Free speech, governmental grappling with "disapproved speech", dysfunction of bureaucracy and regulatory pressuring of the private/educational sector are themes that Ann has been stressing for close to a year. The Madison post re "gee, we'll round up our worst offenders even if they are AA" the other day was just a local example of the same syndrome. This one story is only part of a much bigger story, but it probably cannot be meaningfully separated from the bigger story.

Guildofcannonballs said...

Funny it's not ex-colonel in the Army but instead ex-Army colonel.

You keep the title of colonel after your career ends, but have no organization the rank belongs within.

I hope John McCain had no involvement in the process of determining who benefitted from the accusation's effects.

TWW said...

The important issue is that, arguably, our most important institution, the military, caved to this lunatic. What a message it sends.

glenn said...

Like Dad said "First you need honest people"

rhhardin said...

It's a rap culture.

rhhardin said...

You'll get honest people if there are good models.

Guildofcannonballs said...

"The same with the Boston Bombers,..."

Yeah but top detectives in Boston knew, and know now, when three friends, yeah that's right, friends, of the Bombers (maybe just the older, then at least, now dead though, brother) were beheaded on Sept. 11 a few years before the marathon bombing it was that darned marijuana they were all mixed up in that was the, in reality, bloody-handed culprit. Essentially.

It was spread all over their bodies, the green leafy vegetable-looking contraband, probably partially covering their decapitated heads too one can safely presume, so really how could anyone fault, ESPECIALLY WITH 20/20 HINDSIGHT, these Top Detectives from blaming the damned junkie pot smokers and the D R U G S as their (the?) lifeless heads lay unimaginably separated from their respective, until that day, body amongst what they, must have, referred to as the ill-gotten lucre they were repeatedly warned of coveting even unto their ultimate demise on this earthly realm.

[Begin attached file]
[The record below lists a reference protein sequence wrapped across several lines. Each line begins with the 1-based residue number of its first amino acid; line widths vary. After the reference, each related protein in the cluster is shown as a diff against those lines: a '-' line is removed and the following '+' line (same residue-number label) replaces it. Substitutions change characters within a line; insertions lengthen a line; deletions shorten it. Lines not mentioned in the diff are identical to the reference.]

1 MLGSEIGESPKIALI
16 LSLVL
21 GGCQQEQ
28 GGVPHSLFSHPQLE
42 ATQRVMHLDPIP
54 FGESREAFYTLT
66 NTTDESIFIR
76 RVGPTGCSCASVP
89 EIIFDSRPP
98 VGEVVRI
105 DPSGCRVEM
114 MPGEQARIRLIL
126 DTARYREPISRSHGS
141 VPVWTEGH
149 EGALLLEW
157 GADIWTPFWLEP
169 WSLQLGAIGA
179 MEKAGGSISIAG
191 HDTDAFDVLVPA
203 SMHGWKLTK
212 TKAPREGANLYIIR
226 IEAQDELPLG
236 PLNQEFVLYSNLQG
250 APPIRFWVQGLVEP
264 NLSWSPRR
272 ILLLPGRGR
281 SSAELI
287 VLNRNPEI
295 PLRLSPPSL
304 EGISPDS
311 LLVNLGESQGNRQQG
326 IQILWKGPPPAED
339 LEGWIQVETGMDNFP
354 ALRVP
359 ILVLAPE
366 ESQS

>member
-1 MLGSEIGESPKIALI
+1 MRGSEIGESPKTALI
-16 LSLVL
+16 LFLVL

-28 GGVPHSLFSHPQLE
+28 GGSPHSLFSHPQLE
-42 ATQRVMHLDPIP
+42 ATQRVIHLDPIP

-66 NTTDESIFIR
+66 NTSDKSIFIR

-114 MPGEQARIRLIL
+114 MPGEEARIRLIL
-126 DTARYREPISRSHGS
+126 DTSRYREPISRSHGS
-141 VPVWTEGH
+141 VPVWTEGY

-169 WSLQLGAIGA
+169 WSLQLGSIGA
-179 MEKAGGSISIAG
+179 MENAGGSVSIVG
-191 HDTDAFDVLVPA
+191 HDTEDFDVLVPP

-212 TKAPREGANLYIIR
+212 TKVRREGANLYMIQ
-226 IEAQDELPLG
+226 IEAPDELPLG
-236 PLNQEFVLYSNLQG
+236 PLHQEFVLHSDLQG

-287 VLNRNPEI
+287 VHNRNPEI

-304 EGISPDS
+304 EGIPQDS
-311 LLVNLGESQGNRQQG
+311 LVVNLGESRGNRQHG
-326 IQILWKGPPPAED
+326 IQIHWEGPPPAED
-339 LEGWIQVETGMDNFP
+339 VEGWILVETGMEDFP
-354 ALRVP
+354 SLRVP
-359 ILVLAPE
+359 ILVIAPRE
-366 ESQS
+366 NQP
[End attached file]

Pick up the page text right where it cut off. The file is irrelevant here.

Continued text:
You mess with the weed of the bull, and young man you will get the damn horns, believe you me.

Feste said...

~
“She reported that she ‘was out cold from stupidly drinking myself unconscious’ .... and that she had no memory of the actual assault.”

And so:

“The CID investigation found that, in light of the vastly different stories provided by Riggins and Shannon, and interviews of more than 30 people from that era, there was no ‘testimonial or physical evidence to corroborate Ms. Shannon or Col. Riggins’ version.’”

CID probably shot straight.

“But shortly before the trial began, the judge ordered references to the findings on Riggins’s version struck from the trial, Trichilo said.”

Something off here. Not enough information. This line of the WaPo article seems poorly reported. CID findings do not bind trial court findings of fact. The judge prevented jurors from relying on ambiguity for one side (Riggins) and allowed jurors to rely on ambiguity on the other (Shannon). Unless I’m misreading this.

The jury decided, “We need to make sure nothing like this will ever happen again.”

The jury decided to cover all future cases. There’s a thing in investigative work called motive, and this juror just gave the whole jury a motive. The problem in this case is that the real -- “this” -- that happened is a particular "this," and it's one that no jury can prevent in the future, namely, the "this" was the inconclusive CID findings, above.

Something still not right in this case.

holdfast said...

"Women have historically been disbelieved when accusing men of rape."

Are we including the Muslim world in this "history"?

But seriously - the thing about an accusation of rape is that it is, at law, just another accusation of a crime. And the modern western legal tradition, and our laws, both common and statutory, REQUIRE that all defendants be presumed innocent until proven guilty BARD. So in a sense there is a certain amount of disbelief - now that doesn't have to apply to to the accuser's friends, family and counselor, but it does apply to the justice system. As it should.

holdfast said...